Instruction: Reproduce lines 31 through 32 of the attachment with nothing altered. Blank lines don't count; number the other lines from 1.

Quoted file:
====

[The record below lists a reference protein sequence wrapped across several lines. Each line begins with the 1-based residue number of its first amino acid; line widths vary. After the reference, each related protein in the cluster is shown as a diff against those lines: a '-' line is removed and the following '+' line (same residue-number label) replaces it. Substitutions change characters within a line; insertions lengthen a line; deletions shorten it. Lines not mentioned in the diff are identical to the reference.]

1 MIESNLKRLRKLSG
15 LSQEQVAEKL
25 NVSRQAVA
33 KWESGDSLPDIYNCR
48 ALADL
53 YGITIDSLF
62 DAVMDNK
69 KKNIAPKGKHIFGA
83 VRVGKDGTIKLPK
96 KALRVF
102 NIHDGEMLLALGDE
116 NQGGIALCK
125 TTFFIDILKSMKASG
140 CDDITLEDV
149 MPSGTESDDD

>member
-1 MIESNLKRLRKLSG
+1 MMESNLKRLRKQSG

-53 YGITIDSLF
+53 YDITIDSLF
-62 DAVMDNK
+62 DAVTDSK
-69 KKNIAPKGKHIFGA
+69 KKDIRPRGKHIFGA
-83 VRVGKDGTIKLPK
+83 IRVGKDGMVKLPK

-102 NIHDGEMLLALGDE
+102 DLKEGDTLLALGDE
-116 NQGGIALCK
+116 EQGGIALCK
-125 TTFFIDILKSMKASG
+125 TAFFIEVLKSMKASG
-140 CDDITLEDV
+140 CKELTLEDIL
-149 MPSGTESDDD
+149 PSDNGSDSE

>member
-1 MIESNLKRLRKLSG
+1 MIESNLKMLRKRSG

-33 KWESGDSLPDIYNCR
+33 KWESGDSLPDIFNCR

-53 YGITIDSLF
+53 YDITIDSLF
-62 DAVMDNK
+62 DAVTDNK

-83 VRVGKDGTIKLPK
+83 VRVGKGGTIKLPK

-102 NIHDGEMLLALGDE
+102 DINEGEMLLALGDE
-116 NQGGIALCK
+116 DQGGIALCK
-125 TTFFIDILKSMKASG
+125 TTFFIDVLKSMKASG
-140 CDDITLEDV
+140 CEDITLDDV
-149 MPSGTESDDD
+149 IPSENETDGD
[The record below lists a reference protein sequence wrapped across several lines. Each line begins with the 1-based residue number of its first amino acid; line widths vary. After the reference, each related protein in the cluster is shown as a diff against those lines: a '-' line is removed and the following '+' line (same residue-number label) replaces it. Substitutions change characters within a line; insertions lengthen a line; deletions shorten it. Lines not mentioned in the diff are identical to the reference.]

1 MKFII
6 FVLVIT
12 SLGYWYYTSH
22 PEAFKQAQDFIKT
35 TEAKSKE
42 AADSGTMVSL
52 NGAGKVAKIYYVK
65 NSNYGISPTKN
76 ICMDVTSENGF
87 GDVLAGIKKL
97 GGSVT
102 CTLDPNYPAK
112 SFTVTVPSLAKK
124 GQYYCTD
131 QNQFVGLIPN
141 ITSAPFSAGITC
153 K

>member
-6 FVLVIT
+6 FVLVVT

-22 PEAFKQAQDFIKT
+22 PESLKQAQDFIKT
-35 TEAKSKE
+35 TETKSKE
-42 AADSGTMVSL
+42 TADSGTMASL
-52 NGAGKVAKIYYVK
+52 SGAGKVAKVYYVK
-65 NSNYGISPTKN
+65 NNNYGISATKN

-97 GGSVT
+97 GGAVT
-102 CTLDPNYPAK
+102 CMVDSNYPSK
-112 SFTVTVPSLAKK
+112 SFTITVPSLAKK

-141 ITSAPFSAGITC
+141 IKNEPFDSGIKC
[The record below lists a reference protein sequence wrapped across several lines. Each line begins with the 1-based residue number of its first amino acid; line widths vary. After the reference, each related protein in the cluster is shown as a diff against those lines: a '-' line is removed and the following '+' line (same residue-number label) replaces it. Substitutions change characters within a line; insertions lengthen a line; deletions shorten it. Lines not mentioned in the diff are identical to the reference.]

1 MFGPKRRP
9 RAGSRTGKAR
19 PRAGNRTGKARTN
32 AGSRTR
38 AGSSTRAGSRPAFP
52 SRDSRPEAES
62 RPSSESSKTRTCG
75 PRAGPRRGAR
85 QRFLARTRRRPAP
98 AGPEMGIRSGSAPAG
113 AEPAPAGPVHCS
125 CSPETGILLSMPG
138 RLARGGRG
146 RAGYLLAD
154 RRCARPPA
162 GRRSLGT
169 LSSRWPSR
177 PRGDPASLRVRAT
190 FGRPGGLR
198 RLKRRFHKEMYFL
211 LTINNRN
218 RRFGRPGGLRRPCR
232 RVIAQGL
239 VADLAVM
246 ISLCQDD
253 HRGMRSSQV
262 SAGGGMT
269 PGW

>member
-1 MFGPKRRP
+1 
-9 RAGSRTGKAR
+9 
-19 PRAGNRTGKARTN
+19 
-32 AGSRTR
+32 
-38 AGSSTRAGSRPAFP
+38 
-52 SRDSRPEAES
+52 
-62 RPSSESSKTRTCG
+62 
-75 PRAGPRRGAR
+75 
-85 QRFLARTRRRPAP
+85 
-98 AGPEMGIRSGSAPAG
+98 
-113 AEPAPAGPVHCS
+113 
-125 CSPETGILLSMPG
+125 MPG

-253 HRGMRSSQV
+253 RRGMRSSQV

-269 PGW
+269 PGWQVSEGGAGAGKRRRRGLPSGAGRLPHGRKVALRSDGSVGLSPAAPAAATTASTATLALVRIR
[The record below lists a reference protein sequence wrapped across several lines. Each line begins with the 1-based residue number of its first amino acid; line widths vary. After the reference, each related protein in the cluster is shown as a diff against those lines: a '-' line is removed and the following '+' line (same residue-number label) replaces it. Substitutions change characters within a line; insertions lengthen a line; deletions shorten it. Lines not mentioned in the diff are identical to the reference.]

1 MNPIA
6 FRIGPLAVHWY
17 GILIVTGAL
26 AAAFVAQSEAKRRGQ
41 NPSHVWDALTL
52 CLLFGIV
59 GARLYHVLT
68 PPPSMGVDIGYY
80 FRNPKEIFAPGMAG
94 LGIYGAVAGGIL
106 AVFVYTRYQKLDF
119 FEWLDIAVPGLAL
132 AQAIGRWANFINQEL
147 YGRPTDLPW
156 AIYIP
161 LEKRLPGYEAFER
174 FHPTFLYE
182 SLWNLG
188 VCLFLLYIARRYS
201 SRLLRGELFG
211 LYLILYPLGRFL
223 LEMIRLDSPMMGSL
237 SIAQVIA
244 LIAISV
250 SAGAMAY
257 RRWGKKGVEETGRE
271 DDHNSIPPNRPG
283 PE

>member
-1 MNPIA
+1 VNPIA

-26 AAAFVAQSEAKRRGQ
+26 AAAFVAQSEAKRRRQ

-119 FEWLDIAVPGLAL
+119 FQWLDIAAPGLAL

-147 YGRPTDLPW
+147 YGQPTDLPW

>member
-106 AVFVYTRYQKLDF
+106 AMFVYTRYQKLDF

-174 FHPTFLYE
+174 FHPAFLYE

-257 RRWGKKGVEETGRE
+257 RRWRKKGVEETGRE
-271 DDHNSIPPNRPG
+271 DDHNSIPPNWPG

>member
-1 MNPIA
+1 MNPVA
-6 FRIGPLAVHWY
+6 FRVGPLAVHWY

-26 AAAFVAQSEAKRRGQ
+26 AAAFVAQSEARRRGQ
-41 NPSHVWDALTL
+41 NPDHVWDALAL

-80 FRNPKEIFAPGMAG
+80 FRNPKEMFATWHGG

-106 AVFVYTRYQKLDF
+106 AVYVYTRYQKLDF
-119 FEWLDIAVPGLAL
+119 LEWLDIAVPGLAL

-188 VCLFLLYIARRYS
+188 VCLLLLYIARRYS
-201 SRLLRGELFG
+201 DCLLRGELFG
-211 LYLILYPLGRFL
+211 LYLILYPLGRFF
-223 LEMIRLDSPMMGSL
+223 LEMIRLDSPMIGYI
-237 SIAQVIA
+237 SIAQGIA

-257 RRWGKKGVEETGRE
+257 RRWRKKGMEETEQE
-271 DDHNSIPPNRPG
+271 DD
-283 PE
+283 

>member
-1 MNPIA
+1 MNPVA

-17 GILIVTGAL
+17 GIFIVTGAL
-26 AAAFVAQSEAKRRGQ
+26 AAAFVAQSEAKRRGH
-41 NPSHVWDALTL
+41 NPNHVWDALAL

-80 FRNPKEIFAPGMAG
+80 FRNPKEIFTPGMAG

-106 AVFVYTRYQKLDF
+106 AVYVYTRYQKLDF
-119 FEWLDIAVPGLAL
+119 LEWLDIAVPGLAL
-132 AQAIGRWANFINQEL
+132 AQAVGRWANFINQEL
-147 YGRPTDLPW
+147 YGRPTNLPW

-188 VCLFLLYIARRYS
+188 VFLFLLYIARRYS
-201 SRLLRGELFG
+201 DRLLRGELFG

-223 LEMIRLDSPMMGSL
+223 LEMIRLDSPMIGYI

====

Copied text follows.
+116 EQGGIALCK
-125 TTFFIDILKSMKASG